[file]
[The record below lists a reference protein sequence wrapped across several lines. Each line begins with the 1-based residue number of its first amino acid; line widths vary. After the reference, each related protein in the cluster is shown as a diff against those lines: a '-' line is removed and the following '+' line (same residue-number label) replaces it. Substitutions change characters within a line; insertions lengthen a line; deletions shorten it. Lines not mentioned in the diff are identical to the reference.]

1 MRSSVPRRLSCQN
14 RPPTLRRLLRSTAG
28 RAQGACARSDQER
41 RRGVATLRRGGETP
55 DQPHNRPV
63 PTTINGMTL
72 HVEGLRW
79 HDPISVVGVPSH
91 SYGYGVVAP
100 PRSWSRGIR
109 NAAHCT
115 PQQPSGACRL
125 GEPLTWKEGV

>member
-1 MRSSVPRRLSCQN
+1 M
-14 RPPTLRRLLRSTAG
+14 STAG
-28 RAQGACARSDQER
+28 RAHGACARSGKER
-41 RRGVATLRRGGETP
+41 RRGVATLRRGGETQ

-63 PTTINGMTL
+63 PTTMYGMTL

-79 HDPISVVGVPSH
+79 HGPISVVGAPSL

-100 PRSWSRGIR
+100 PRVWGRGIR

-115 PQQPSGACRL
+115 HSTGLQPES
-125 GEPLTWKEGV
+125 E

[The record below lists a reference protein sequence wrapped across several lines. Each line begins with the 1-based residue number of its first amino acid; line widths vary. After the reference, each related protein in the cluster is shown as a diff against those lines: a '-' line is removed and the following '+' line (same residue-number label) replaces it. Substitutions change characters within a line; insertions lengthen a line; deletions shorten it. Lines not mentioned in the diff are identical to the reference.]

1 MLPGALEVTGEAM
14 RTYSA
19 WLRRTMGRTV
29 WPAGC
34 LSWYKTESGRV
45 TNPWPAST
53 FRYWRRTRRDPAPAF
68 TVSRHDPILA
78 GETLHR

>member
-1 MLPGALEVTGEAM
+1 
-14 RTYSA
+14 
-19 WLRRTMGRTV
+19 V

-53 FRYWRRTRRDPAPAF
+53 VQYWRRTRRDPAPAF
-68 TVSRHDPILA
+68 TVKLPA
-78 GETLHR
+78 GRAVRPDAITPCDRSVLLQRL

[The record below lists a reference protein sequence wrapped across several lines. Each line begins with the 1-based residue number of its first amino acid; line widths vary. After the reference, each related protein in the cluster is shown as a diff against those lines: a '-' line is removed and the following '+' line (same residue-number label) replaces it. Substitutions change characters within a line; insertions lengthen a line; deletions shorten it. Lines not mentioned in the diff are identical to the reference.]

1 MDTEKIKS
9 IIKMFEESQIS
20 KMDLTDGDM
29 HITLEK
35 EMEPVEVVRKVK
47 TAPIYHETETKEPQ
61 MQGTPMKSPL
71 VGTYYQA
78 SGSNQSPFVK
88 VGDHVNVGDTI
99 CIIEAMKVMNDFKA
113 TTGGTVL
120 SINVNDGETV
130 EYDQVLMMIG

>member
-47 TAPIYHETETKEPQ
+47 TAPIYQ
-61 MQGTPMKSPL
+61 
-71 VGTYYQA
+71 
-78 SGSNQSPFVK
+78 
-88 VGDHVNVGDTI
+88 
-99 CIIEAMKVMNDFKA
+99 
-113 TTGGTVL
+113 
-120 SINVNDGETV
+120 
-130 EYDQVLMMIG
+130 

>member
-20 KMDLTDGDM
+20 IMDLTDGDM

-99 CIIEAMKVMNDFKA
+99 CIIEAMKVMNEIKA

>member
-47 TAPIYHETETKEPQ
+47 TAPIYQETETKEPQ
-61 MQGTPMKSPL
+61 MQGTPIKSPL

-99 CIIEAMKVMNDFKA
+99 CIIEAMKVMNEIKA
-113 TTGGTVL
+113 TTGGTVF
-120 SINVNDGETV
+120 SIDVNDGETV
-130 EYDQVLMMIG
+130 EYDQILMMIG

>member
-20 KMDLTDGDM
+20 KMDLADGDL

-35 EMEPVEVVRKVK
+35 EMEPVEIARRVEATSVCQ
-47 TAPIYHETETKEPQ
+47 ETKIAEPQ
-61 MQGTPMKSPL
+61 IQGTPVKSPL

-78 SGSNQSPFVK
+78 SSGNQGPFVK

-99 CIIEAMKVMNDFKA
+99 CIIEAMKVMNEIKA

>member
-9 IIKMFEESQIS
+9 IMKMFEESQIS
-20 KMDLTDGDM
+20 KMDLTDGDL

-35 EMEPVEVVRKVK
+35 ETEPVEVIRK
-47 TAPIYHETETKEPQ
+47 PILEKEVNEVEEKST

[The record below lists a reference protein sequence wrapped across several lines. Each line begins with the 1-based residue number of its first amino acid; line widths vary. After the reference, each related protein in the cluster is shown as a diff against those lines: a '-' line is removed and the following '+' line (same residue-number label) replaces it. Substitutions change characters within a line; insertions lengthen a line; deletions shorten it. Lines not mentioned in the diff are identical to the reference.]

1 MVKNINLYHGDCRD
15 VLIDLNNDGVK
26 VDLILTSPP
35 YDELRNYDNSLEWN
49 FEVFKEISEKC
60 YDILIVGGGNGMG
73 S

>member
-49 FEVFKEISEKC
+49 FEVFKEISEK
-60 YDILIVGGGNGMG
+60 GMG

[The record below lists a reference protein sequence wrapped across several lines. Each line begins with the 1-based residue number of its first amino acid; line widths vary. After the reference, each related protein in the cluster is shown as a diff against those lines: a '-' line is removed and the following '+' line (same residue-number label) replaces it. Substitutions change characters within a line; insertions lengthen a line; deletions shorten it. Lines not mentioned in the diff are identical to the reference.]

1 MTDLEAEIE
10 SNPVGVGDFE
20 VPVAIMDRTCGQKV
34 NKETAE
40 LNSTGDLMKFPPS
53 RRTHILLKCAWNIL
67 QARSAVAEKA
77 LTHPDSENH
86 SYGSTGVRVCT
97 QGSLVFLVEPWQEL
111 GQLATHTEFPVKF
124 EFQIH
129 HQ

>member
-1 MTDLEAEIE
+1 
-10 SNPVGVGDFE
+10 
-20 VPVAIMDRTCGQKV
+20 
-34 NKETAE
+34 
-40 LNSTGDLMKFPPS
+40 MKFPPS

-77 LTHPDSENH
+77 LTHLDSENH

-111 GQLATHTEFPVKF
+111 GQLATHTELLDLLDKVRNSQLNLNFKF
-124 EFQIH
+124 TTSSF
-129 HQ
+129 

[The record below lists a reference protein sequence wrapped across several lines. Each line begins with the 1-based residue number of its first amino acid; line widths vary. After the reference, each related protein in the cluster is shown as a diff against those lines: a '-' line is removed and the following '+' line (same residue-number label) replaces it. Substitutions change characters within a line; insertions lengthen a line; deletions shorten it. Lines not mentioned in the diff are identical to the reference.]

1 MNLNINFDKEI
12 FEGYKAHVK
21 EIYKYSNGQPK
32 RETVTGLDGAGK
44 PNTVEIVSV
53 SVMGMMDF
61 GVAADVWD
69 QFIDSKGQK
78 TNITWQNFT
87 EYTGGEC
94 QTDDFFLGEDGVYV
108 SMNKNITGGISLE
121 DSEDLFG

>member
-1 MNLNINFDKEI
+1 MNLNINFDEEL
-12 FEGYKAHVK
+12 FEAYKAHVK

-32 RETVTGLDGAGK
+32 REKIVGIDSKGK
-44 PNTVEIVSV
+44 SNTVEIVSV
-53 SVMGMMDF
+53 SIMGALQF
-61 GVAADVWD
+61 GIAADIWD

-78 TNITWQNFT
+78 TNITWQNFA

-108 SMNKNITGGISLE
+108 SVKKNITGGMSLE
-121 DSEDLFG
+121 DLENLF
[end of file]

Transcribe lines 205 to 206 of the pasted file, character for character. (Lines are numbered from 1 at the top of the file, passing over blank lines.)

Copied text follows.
+78 TNITWQNFA

-108 SMNKNITGGISLE